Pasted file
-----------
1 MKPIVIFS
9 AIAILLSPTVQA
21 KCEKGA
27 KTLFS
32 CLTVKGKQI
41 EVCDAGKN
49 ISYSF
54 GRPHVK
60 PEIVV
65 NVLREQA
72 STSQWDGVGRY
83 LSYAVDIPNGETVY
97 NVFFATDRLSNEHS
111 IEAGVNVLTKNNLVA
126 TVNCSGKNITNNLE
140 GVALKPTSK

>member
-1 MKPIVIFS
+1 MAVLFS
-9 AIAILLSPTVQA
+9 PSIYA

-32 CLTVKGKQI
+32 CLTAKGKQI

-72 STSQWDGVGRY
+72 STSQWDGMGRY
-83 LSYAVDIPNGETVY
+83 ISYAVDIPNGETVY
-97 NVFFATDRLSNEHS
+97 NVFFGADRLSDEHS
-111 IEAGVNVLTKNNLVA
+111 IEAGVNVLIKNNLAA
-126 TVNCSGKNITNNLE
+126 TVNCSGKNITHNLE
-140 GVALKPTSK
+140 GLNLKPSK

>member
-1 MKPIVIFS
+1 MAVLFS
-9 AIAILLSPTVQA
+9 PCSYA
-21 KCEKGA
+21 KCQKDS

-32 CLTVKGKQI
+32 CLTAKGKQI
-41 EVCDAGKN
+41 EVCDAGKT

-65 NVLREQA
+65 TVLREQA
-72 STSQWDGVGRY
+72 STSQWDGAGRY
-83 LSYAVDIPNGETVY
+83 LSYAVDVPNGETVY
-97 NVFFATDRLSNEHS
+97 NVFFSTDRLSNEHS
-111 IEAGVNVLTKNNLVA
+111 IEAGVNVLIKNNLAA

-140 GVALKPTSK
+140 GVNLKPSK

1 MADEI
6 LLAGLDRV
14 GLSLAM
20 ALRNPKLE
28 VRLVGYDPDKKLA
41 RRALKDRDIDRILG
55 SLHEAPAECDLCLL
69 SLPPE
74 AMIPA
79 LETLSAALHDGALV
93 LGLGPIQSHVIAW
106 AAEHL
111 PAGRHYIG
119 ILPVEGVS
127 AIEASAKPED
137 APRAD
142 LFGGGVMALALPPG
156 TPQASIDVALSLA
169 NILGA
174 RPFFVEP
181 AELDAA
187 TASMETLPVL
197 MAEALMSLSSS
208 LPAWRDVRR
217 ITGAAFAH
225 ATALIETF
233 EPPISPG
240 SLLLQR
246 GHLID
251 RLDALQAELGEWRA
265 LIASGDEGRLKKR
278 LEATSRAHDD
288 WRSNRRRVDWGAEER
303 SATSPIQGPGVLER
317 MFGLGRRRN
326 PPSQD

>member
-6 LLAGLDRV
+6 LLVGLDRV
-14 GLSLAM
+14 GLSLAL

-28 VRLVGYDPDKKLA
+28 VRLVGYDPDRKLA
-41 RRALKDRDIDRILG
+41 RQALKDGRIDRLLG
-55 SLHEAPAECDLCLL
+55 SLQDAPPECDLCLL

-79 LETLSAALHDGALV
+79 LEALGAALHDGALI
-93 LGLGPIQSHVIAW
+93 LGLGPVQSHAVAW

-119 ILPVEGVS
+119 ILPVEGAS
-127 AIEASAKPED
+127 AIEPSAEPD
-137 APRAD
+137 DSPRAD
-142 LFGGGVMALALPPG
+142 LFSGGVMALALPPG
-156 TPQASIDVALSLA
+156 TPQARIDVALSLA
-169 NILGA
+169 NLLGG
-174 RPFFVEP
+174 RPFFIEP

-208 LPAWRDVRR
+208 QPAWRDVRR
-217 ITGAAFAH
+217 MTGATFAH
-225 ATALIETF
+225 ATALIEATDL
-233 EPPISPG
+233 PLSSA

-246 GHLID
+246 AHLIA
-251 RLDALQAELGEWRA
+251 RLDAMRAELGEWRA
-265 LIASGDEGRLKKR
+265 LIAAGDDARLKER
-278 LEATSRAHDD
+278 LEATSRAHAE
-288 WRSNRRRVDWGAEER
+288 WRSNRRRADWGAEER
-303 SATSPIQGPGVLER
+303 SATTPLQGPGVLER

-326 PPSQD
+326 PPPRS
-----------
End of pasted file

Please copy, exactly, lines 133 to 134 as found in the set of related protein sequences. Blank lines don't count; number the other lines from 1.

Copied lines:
+246 AHLIA
-251 RLDALQAELGEWRA